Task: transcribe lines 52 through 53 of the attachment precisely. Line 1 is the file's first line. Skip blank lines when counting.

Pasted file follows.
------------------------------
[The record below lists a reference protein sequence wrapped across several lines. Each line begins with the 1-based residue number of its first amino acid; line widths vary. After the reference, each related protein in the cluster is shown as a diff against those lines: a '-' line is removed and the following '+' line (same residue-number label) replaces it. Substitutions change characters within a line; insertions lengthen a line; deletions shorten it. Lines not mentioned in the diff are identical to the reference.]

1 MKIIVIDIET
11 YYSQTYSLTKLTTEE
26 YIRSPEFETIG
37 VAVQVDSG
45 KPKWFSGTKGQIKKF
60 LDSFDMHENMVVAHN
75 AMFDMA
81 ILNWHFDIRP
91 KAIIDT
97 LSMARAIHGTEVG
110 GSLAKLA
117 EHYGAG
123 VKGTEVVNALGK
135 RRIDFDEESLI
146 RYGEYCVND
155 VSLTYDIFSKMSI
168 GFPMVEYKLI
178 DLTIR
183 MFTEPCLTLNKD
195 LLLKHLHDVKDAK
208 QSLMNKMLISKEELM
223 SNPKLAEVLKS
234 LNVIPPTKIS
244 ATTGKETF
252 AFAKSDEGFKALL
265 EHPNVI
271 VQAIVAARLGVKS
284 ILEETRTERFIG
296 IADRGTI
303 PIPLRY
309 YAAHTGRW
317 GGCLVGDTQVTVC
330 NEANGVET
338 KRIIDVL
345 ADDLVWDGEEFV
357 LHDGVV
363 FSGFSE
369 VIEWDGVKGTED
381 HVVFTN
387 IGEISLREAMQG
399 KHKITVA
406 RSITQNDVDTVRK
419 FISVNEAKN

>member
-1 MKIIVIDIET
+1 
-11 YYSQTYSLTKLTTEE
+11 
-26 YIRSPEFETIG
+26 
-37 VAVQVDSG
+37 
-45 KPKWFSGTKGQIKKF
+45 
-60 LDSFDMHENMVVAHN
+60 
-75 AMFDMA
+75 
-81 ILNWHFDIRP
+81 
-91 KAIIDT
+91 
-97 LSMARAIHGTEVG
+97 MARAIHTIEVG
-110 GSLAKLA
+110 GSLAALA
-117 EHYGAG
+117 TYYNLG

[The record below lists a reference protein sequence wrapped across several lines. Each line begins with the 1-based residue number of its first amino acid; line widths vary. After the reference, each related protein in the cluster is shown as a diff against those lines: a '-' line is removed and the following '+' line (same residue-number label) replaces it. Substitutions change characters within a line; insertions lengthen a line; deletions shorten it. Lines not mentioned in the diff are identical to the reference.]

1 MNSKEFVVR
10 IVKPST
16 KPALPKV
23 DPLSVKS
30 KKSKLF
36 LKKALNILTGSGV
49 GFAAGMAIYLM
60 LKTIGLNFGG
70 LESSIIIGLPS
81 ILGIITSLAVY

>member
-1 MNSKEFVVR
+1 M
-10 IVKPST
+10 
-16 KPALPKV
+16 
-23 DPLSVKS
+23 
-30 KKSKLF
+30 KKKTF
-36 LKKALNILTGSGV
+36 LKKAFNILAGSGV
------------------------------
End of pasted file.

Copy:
-37 VAVQVDSG
+37 